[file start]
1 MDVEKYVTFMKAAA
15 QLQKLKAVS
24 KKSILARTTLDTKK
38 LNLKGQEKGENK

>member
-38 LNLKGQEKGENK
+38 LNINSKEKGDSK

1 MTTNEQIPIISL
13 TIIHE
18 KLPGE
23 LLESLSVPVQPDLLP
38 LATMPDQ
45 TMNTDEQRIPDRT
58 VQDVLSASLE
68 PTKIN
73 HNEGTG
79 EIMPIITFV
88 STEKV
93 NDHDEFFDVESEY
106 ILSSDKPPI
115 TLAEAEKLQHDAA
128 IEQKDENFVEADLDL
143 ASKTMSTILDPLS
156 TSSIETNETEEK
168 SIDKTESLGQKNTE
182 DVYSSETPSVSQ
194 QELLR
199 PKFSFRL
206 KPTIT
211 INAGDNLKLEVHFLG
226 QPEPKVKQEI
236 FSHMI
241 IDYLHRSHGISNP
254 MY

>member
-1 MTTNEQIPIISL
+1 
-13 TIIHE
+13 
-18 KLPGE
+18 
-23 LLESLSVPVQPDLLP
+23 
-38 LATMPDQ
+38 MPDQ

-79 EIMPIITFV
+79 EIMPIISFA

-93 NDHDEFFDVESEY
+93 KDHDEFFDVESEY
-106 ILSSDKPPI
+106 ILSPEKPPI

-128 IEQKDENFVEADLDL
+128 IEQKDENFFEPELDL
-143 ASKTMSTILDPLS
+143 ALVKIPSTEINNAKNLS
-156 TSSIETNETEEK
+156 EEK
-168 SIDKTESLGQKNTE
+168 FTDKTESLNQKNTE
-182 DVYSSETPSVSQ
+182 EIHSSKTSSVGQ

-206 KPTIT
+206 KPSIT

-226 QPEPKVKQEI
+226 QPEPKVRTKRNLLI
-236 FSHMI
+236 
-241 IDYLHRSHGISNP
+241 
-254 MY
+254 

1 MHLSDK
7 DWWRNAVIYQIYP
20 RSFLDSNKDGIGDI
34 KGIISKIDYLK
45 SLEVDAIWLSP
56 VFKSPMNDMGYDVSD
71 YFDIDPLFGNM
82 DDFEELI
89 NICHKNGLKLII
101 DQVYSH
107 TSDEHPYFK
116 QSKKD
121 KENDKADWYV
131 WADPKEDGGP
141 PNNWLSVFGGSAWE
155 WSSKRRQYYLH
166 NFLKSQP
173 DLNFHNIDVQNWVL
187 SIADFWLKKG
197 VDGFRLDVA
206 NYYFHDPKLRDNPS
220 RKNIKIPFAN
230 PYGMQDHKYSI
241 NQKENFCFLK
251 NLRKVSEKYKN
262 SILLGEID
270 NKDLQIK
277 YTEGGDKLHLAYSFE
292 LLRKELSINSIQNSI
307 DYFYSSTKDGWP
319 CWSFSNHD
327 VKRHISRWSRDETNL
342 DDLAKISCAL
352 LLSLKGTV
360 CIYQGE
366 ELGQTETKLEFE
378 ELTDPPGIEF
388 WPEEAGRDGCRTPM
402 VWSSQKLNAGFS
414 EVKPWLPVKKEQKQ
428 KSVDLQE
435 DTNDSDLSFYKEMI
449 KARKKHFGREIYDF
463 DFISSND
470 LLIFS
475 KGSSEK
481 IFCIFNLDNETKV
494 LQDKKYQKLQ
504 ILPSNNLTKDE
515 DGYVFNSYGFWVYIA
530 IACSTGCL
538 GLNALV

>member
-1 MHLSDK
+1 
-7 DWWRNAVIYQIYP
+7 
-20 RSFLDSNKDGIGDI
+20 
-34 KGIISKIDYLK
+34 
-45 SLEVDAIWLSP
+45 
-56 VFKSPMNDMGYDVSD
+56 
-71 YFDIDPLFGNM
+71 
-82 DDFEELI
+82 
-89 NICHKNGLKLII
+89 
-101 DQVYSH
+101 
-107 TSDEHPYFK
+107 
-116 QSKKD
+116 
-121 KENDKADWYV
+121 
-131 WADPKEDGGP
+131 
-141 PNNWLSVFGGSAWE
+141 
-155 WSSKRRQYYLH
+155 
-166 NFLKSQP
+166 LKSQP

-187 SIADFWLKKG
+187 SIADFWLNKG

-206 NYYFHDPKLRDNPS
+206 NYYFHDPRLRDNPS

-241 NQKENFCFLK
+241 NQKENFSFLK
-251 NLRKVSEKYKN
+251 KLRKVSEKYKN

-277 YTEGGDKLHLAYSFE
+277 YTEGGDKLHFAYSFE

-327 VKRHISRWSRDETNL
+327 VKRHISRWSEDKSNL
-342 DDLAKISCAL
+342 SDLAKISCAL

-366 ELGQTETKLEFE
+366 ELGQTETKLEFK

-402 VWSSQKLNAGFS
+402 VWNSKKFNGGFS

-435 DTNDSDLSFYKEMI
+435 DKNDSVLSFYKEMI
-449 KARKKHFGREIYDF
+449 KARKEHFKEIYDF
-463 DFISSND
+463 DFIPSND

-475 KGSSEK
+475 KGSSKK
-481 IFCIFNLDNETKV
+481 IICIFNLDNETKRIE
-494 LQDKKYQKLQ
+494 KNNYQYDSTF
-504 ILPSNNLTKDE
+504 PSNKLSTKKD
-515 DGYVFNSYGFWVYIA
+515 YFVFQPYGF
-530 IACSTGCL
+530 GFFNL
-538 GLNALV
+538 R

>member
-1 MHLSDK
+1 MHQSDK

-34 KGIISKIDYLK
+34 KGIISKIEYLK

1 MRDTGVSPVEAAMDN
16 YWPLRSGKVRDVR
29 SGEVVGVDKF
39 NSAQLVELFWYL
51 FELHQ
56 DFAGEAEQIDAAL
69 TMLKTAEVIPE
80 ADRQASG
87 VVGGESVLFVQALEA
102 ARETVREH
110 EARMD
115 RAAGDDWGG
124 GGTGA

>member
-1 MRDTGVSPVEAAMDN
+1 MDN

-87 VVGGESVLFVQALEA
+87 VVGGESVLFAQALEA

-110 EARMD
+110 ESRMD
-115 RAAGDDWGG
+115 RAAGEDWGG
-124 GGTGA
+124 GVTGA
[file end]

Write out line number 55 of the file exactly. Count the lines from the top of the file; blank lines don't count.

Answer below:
+143 ALVKIPSTEINNAKNLS